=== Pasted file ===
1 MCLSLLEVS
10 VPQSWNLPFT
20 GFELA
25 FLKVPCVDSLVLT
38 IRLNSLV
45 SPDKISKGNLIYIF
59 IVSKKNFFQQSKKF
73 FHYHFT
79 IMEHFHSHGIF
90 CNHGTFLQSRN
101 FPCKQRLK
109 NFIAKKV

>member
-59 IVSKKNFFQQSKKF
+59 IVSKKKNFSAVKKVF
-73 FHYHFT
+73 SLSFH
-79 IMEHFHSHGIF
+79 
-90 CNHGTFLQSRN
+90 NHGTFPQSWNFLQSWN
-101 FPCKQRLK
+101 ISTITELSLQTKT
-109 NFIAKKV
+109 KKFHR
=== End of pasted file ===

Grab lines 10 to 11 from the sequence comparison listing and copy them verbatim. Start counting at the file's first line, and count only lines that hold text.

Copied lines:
90 CNHGTFLQSRN
101 FPCKQRLK